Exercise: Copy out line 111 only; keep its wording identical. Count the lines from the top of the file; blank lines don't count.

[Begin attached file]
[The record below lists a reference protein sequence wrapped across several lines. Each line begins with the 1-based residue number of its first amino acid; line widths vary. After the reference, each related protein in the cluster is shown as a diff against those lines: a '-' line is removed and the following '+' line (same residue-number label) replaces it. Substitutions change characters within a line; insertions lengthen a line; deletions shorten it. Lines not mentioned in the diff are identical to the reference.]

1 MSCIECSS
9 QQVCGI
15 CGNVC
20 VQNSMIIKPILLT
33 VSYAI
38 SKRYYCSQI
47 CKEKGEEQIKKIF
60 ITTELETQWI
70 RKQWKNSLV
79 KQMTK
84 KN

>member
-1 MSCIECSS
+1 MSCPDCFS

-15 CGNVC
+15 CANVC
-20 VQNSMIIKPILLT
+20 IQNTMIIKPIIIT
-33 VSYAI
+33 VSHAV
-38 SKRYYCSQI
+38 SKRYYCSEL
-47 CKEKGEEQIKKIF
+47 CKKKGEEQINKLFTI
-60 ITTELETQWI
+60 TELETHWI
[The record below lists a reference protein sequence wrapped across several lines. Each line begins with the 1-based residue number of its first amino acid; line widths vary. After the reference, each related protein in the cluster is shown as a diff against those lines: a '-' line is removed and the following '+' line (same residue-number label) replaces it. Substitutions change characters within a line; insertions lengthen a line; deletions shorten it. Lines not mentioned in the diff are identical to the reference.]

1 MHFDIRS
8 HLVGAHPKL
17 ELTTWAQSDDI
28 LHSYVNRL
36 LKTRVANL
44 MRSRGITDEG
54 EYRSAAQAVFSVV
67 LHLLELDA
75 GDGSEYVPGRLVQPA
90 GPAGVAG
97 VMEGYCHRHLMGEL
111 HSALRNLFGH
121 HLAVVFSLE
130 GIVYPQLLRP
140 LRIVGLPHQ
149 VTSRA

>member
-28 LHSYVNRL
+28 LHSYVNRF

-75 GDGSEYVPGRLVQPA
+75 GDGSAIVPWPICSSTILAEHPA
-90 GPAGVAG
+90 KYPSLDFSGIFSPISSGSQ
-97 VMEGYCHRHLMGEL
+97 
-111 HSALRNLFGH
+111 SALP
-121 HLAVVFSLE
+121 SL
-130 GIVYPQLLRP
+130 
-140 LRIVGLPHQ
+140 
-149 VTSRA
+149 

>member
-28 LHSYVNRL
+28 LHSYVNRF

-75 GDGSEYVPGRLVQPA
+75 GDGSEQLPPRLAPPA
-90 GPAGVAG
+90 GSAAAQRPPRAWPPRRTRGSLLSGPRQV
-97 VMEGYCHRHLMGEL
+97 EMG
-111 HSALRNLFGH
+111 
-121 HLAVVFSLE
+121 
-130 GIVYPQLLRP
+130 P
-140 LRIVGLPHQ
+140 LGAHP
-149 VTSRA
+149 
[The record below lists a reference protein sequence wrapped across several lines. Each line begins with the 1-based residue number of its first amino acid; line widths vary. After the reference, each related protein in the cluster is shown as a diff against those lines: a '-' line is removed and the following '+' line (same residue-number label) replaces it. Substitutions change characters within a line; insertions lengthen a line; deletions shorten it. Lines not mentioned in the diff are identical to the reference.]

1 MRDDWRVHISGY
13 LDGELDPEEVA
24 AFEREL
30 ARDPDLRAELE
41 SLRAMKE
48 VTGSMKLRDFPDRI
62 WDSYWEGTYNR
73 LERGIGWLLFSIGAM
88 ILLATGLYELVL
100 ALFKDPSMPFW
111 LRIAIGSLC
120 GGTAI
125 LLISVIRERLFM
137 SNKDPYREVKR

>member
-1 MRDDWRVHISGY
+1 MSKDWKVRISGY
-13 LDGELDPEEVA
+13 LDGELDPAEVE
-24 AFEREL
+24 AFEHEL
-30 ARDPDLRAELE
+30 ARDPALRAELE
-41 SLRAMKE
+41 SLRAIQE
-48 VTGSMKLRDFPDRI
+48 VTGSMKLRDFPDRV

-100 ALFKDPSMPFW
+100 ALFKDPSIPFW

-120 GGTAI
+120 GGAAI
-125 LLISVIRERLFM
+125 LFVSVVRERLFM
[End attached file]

-100 ALFKDPSMPFW